It promises a new era of technology, but at the moment, this “super-fast” 5G cellular network is turning to be one of the factors that have put China-United States relations into a tailspin. This week, in response to the US’ economic sanctions on Huawei, Britain has ordered the dismantling of equipment made by the Chinese telecommunication giant from its 5G network. On that note, we’d like to bring you five things to know about this next-generation network.
What is 5G?
As the name suggests, it is the fifth-generation successor to 4G technology – which is a decade old and struggling to keep pace with global broadband demand. The rollout of 5G promises to provide radically faster transfers of data; heralding major changes to an array of products and services from self-driving cars to remote surgery. On the entertainment front, users will be able to download a high-definition movie in a few minutes compared to an hour or two.
The market for streaming video games will get a huge lift as well. So will the “Internet of things” — think domestic appliances, lighting and other at-home technologies connected and operated remotely. It is, however, not just about the speed of downloads and uploads that 5G brings. The network brings a much lower “latency” than 4G; that is, the time lag between a command being sent by a user and a device acting on it. In the real world, this brings the possibility of surgeons operating on patients from afar using augmented reality glasses. The most visible gain from lower latency, though, could be with the widespread advent of autonomous cars. That said, these possibilities would need 5G networks to cover huge areas of space. And it’s still some way off.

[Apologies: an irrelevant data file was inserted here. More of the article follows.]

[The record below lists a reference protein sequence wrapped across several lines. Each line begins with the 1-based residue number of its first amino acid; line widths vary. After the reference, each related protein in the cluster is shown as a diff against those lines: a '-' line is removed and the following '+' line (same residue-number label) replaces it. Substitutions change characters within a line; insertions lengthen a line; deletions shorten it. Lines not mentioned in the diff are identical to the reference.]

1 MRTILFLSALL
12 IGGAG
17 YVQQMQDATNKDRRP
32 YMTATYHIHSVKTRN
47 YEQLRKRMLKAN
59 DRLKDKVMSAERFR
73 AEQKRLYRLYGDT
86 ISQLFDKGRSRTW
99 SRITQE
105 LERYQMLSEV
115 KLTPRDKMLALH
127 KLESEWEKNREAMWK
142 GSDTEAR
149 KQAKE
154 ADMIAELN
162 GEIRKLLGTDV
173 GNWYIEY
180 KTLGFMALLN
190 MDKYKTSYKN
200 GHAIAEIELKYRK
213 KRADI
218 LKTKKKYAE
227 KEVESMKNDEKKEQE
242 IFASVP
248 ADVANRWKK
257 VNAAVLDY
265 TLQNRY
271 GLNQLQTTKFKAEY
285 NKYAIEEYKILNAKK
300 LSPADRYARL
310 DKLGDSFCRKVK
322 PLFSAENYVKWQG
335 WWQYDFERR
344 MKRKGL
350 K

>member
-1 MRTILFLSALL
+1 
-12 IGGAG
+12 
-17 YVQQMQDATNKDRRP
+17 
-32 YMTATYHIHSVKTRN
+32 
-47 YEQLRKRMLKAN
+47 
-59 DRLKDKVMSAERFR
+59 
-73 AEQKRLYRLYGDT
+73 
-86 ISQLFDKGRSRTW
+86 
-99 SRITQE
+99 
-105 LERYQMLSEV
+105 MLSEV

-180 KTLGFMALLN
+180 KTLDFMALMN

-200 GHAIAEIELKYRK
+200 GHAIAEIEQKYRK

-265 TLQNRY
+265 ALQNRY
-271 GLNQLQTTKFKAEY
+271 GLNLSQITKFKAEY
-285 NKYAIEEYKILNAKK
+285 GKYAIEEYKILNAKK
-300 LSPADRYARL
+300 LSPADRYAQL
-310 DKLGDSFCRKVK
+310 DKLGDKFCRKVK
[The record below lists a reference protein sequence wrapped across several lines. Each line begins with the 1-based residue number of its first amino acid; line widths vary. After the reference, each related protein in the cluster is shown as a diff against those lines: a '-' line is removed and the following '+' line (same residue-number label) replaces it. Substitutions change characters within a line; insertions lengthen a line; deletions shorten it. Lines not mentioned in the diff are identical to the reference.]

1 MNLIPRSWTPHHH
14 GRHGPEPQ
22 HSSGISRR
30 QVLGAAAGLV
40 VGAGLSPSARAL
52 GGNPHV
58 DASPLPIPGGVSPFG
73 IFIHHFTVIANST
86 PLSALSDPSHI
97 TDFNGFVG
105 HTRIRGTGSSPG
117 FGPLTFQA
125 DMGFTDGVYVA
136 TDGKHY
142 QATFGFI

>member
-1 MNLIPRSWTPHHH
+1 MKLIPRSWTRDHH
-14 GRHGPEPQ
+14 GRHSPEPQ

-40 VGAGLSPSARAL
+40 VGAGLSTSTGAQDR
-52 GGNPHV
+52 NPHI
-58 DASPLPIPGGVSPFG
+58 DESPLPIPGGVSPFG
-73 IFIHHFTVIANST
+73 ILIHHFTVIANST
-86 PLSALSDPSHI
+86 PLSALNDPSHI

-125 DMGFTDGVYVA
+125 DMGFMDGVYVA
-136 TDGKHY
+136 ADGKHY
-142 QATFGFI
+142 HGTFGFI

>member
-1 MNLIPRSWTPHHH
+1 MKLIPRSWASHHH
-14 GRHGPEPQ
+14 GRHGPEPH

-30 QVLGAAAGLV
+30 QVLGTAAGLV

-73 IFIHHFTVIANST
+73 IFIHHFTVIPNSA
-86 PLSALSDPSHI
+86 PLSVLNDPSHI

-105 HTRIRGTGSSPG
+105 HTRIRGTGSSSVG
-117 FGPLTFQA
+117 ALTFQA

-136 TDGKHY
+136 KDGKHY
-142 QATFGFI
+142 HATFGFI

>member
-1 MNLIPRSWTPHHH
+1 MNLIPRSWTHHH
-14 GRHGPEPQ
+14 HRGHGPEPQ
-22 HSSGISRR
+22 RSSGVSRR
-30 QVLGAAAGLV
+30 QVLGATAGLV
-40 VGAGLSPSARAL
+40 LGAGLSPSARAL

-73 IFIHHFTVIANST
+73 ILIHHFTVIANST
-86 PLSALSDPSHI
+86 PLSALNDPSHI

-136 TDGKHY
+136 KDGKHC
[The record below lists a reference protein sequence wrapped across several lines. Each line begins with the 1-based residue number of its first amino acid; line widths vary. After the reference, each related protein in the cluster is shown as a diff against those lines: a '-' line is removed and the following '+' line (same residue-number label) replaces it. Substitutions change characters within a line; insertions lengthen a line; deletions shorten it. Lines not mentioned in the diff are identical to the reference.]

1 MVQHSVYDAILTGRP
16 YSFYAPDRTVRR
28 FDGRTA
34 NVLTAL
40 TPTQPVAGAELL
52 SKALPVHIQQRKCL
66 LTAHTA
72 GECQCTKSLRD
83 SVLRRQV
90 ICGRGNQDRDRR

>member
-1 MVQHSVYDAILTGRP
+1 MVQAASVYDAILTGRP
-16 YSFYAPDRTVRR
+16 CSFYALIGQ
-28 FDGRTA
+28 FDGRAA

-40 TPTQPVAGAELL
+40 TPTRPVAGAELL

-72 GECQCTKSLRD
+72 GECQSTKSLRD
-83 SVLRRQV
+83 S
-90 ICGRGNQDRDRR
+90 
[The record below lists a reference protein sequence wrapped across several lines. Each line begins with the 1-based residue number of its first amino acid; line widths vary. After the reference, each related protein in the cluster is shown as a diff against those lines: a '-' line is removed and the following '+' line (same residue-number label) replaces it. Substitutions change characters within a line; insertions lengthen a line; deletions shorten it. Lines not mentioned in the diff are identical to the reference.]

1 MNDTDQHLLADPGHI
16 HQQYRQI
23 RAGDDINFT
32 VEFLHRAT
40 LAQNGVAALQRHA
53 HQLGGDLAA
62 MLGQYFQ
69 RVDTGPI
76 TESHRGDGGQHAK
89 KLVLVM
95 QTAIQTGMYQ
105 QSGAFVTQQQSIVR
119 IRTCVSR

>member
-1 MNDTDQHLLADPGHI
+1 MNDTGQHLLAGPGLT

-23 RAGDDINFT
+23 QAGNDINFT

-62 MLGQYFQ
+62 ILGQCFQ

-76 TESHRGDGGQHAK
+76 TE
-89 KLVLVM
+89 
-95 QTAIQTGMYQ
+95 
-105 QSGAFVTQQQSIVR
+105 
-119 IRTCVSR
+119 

When is 5g coming?
The network and technology is already in place in countries like South Korea and in some US cities. The global breakthrough — widespread ultra-fast mobile networks on a par with 4G today — is still in the works. Britain conceded that their decision on Huawei would delay its own 5G rollout by up to three years.
If we’re looking at a global perspective, mobile communications industry body GSMA forecasted that only one in five mobile connections will be running on 5G networks by 2025. To date, South Korea’s Samsung and Huawei have 5G-enabled smartphones, but Apple has yet to launch a compatible model.
A 5G wave?
Governments first need to establish gadgets and networks that can withstand the high millimetre-wave (mmWave) standards of 5G. It works with a high-frequency mmWave spectrum that starts at approximately 30 gigahertz. To put this in perspective, 4G networks operate at lower frequency of 6 GHz. This would essentially mean not only ultra-fast broadband, but also much greater bandwidth for many more users and devices to be connected to the 5G network simultaneously.
Who is building it?
Without a doubt, the 5G network requires a whole new infrastructure of masts, base stations, and receivers. Today, telecommunications companies that are in the race to incorporate 5G into its tech are China’s Huawei, Sweden’s Ericsson, Finland’s Nokia, South Korea’s Samsung, and Japan’s NEC. According to the GSMA, mobile operators are expected to spend $1.1 trillion worldwide by 2025 in investment – 80 per cent of which will be on 5G networks.
What’s the fuss?
In recent times, we’ve heard the US government saying Huawei might be a security risk and has urged several allies to shun its equipment over fears it could serve as a Trojan horse for Chinese intelligence services. After this week’s decision, Britain has joined the US, Australia, and Japan in freezing the company out of its 5G development. Only time will tell if Germany’s next.